CF Foundation Compass can help you navigate insurance, financial, legal, and other issues you are facing. Use this online form to start your conversation with a Compass case manager today.
The Cystic Fibrosis Foundation is the world’s leader in the search for a cure for CF and supports a broad range of research initiatives to tackle the disease from all angles.
The CF Foundation offers a number of resources for learning about clinical trials and treatments that are being developed to improve the treatment of cystic fibrosis.
Our understanding of CF continues to evolve as scientists study what causes the disease and how it affects the body. These insights drive the development of new and better treatments and bring us one step closer to a cure.
Researchers, supported by the CF Foundation, have made tremendous advances to improve the health and quality of life of people with CF. We are committed to providing the tools and resources you need to continuously build upon this work.
Taking a step back and taking a break from social media helped me to realize that it's okay to have a definition of health and wellness that looks completely different from anyone else.
February 13, 2019
Realizing the Power Behind My Voice
How CFTR Modulators Changed My Reality
Health and success are not a “one-size-fits-all” concept, but for me it certainly felt like it was for a long time. With social media at the forefront of everything, it was impossible for me not open Instagram, Facebook, or even my news feed to see what was trending in health and success. My generation is obsessed with being disease and antibiotic-free, having six-pack abs, and burning as many calories as possible. My generation is also obsessed with making more money and more money and sacrificing everything for work. Don't get me wrong, there isn't anything wrong with any of those things. On the contrary, I think it is amazing how hard people work and how much people care about their bodies. But I fit into a small group of people who won't ever live up to the hype of societal health and success and sometimes it really gets to me.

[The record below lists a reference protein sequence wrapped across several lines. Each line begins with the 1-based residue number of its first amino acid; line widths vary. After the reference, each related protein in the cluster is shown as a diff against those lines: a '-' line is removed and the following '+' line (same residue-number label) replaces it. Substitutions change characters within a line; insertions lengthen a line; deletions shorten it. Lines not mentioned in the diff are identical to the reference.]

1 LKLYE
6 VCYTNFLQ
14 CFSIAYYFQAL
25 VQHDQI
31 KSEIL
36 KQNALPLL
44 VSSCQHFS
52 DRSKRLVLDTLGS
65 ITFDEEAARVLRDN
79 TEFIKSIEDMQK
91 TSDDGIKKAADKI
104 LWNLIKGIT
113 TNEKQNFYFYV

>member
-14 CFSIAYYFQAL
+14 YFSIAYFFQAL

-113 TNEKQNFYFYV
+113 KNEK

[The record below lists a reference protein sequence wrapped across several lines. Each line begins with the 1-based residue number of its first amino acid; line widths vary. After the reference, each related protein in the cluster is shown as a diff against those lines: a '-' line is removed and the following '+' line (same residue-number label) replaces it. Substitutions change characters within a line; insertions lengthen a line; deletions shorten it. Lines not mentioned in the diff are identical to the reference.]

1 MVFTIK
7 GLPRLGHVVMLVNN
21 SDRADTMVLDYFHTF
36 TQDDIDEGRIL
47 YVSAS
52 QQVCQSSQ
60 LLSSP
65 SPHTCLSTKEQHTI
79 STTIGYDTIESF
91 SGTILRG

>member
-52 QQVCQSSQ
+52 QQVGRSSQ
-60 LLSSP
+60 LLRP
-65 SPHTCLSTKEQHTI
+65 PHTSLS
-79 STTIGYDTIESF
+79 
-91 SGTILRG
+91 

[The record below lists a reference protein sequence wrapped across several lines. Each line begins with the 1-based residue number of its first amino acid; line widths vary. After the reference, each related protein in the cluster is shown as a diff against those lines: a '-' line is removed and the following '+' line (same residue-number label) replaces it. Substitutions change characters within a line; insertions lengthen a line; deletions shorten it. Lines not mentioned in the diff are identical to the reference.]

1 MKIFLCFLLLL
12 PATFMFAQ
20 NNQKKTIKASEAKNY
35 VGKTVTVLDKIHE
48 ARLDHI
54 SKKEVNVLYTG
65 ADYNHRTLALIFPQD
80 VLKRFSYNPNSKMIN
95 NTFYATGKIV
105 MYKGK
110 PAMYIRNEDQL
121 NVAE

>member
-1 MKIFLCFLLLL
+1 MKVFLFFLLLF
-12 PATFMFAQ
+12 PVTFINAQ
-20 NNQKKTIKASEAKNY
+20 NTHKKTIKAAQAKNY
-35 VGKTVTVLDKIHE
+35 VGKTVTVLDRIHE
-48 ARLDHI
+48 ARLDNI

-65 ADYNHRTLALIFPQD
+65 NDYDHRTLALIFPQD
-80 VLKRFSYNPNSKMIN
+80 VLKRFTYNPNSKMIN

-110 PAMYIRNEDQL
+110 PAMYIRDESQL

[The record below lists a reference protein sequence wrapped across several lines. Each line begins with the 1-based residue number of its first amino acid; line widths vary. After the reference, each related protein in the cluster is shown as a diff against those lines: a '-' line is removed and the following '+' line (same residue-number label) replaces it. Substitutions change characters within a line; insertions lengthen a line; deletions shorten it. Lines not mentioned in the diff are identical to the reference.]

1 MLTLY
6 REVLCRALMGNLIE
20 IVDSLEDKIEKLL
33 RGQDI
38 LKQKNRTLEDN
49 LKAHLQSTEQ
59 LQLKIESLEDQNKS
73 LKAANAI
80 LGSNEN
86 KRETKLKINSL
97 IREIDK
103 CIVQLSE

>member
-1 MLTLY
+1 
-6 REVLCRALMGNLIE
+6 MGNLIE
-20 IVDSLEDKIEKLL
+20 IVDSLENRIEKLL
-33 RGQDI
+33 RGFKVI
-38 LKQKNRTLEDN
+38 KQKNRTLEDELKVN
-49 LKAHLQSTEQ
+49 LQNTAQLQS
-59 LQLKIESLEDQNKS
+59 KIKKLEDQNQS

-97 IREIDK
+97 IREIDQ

It seemed like with every login to social media, I was hard-pressed to find someone that I could relate to. Honestly, even people within the cystic fibrosis community inadvertently made me feel inadequate. Am I working out enough? Am I eating healthy enough? Am I the only one who missed a morning treatment? There is no room for error on the internet, and sadly, some errors are even glorified. But in real life, mistakes are hard. And for me, some mistakes land me in the hospital.
The first thing I did to ignore societal norms for my health and wellness was to ignore social media. That's right. I deleted every social media handle for years. I went from posting every happy and sad moment to posting nothing. I went from getting my inspiration from people I didn't know, to getting inspiration from myself and from the people around me. More importantly though, the time away from social media allowed me to really hone in on what it meant for me to be healthy and successful. The more time I spent away from those outlets, the deeper the connection I started having with myself.
When I decided to return to social media, my boyfriend said, “Social media wasn't the problem, it was your self-control.” No truer words have been spoken. While the time off allowed me to relearn self-care and self-control, I could have done that without leaving social media completely by reducing the amount of time I spent scrolling, limiting what I posted, and creating boundaries with friends and family.